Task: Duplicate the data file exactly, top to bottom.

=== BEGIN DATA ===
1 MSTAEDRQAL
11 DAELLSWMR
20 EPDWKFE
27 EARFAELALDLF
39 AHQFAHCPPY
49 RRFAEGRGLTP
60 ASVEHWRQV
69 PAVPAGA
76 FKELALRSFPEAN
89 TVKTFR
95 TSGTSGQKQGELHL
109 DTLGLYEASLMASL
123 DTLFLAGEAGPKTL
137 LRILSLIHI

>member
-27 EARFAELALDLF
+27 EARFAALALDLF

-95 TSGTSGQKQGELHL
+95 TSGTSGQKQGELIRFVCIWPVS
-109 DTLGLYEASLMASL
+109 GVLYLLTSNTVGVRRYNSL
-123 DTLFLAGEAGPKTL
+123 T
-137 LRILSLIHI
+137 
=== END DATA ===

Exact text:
1 MSTAEDRQAL
11 DAELLSWMR
20 EPDWKFE
27 EARFAELALDLF
39 AHQFAHCPPY
49 RRFAEGRGLTP
60 ASVEHWRQV
69 PAVPAGA
76 FKELALRSFPEAN
89 TVKTFR
95 TSGTSGQKQGELHL
109 DTLGLYEASLMASL
123 DTLFLAGEAGPKTL
137 LRILSLIHI

>member
-27 EARFAELALDLF
+27 EARFAALALDLF

-95 TSGTSGQKQGELHL
+95 TSGTSGQKQGELIRFVCIWPVS
-109 DTLGLYEASLMASL
+109 GVLYLLTSNTVGVRRYNSL
-123 DTLFLAGEAGPKTL
+123 T
-137 LRILSLIHI
+137 